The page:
I guess what I'm trying to say is, embrace art! Embrace being an artist! It is something you will have with you all your life, wherever life takes you. Art is one of the very few, very real legacies a person can leave behind. For me, this always seems especially clear when I hear Schubert's 4th Symphony. I don't know why, but everytime I hear this particular piece of music, composed nearly 200 years ago, I am blown away by the fact that something so "old" still has such deep resonance and relevance. So much so, that people devote their lives to developing the skill to be able to perform it. (Life as a classical musician is a bit odd in that way, because most classical musicians don't play music of their own creation, but are rather the conduits of those who have gone before. Which is amazing to me, such evidence of the true value of art!)

Whether it's Schubert, or Michael Jackson, whether it's textiles, photography, or food: remember, you are an artist. I believe that we were created to create. And that is something huge, and beautiful, indeed.

(PS: Two of my real kindred friends, Martha and Kyrie, have released an ebook of knitting patterns today! Check them out!)

19 November

Friends, friends! Another day I forgot to post until a few minutes to midnight! 


In the midst of a chaotic day, I had a moment of pause as we packed up two grocery sacks for our church's food bank. I'm glad that we have the means to help others whose need is even greater than our own. 

Tomorrow night, a real post. Before midnight. xo

12 November


{unrelated photo of Mr. Popper's Penguins}

Tonight I had the opportunity to visit with a friend I only get to see for about four hours every two years. Saying goodbye is always so hard. There's always so much more to say, especially when you share so much.

I realized afterward, while driving back home, something kind of surprising and profound. I'm 33, almost 34, and I have to say how much I really am loving my 30's. I honestly don't feel as young as I did even four or five years ago. But I realized that this is more than made up for by the fact that I know myself so much better. This is going to sound cliche, but at 10 minutes to midnight, I can't really think of a better way of saying it: I am more myself now than I have ever been. It could be that my relationship to faith has changed and deepened, especially in the last couple of years. It could be that I know my own faults and weaknesses better, which allows me to be more honest and humble. It could be that I know better what I want out of my life ... and it's not the things I thought I wanted when I was 17 or 23 or even 29. I know I'll continue to grow and change, but what I'm kind of amazed by is the fact that my focus becomes clearer, more directed, more precise as time goes by.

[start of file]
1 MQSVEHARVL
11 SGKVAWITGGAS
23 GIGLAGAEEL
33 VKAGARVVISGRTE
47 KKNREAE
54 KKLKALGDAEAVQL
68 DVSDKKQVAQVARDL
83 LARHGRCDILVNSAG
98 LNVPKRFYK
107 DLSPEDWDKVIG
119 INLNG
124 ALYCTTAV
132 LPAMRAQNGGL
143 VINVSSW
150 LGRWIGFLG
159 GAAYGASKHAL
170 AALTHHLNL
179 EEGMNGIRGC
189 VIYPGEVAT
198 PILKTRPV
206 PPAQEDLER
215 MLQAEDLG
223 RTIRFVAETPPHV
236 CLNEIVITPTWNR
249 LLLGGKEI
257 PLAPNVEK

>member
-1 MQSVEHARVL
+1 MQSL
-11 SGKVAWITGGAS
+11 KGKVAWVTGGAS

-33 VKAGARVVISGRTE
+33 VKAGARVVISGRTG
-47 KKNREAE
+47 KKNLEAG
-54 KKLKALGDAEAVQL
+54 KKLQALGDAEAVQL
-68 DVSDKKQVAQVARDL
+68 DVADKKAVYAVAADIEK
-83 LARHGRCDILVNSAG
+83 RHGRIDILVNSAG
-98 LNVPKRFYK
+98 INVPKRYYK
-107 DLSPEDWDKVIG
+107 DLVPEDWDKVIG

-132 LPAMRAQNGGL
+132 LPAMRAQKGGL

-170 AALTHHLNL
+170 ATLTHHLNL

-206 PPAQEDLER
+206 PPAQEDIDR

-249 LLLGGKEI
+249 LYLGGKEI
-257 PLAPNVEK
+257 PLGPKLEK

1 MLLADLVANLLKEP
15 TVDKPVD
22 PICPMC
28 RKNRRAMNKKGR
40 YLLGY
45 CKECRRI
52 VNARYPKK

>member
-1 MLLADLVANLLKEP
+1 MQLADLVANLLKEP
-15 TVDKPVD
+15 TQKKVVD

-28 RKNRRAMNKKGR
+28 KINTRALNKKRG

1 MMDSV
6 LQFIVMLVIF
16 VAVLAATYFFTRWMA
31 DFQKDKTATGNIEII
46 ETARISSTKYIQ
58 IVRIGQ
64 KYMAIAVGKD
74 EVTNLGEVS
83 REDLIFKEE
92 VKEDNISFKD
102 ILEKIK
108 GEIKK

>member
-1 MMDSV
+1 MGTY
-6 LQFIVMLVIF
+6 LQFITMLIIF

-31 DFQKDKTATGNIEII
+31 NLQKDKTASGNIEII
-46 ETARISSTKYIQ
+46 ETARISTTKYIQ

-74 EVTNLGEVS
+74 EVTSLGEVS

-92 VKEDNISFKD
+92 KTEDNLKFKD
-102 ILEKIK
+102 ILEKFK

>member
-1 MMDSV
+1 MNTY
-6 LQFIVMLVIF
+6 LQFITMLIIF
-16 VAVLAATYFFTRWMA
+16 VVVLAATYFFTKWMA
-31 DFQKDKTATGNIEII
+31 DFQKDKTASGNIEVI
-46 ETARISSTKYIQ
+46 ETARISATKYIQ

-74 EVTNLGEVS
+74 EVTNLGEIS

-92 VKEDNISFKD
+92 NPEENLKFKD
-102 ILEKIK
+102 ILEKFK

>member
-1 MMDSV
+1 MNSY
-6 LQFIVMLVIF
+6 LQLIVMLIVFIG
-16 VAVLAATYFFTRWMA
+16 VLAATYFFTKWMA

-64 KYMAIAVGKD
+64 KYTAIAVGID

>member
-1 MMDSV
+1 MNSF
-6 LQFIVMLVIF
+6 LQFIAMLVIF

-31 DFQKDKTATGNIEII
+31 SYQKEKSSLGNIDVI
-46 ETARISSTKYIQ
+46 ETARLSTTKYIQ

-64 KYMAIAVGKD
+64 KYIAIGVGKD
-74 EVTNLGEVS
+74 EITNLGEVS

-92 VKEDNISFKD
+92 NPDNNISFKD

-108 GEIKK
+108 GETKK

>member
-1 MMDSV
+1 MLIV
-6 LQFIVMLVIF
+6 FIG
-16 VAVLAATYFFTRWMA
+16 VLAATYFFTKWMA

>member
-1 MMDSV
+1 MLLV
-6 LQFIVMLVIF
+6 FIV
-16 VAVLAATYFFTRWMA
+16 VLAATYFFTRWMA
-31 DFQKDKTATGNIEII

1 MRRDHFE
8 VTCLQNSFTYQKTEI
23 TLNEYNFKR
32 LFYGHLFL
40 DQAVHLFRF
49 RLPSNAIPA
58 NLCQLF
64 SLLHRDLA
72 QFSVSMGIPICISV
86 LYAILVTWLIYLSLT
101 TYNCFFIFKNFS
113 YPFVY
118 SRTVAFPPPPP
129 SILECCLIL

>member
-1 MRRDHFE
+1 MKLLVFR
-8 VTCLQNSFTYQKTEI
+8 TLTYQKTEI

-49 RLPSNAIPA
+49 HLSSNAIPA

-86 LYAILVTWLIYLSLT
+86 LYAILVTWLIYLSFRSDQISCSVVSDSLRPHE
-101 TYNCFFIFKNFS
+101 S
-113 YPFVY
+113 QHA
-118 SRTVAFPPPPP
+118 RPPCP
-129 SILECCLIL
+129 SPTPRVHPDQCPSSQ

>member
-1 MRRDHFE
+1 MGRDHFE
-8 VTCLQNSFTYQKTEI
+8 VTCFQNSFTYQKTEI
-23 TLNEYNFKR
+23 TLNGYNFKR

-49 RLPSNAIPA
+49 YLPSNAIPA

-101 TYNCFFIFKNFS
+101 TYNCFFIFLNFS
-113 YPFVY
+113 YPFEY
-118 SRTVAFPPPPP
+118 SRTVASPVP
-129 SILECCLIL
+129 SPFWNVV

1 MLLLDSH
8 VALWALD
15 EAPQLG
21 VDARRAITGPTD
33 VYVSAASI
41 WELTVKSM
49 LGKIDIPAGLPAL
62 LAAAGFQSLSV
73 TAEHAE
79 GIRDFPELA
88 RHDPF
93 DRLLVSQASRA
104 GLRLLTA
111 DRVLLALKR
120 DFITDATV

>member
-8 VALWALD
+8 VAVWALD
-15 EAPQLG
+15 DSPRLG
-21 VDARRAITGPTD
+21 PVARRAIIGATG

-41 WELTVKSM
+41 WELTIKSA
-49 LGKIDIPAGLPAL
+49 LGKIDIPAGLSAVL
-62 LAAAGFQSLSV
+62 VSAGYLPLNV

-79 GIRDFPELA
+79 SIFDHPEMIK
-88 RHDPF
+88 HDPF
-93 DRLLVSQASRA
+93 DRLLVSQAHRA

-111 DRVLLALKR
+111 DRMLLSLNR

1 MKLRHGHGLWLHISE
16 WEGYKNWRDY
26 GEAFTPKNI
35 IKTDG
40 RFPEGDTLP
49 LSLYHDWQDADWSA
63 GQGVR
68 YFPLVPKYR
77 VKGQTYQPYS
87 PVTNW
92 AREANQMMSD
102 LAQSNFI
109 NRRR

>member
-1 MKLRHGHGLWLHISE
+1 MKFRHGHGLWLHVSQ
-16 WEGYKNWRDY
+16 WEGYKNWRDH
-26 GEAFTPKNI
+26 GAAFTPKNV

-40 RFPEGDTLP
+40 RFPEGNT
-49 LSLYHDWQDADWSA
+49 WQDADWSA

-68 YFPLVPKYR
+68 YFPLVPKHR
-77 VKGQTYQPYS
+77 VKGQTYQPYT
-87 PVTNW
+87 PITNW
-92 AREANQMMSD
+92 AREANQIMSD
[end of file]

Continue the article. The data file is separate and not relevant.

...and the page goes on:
I love that I know myself better now than I ever have. I love that I have people in my life who help me realize this. 

So much to be grateful for.

PS: I love to hear from you! I've been responding individually to all my comments this month ... please don't be shy! Join the conversation! xoxox

10 November


On this eve of Martinmas, the feast of the saint who cut his own cloak in two to share with a beggar, I have so much to reflect on in terms of gratitude.

Six days ago, I very shyly posted something I would normally hesitate to discuss publicly. It's maybe a bit gauche to share one's financial struggles with the world. But I had this strong feeling that I wouldn't be able to write authentically for the entire month of November if I wasn't honest about the thing that has been most on my mind lately. And I thought to myself that it was a bit of an elephant in the room, knowing that many of you must have faced (or are facing) something similar.

The response has blown me away. Your comments, your honesty, your willingness to be a little bit vulnerable. And then, in the days that followed that post, friends reached out in prayer, others sent gifts, relatives have given to us even out of their own tight budgets. I was able to get two new Lands' End coats on sale for less than $20 apiece. Another coat has been given to us. I feel like extravagant generosity has been poured out on us from every direction. 

I am standing here in awe, gratitude, and humility. I have never been so amazed or thankful. 

{Also, waffles with fruit compote are a delicious, affordable dinner, that feels like a treat to everyone.}

4 November


{unrelated photo of tea with cream! gasp! so very un-English of me, I know!}